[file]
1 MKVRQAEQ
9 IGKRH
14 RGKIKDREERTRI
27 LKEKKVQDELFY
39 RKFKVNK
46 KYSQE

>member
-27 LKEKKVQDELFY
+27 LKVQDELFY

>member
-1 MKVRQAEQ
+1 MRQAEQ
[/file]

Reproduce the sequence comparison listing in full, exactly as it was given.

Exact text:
1 MKVRQAEQ
9 IGKRH
14 RGKIKDREERTRI
27 LKEKKVQDELFY
39 RKFKVNK
46 KYSQE

>member
-27 LKEKKVQDELFY
+27 LKVQDELFY

>member
-1 MKVRQAEQ
+1 MRQAEQ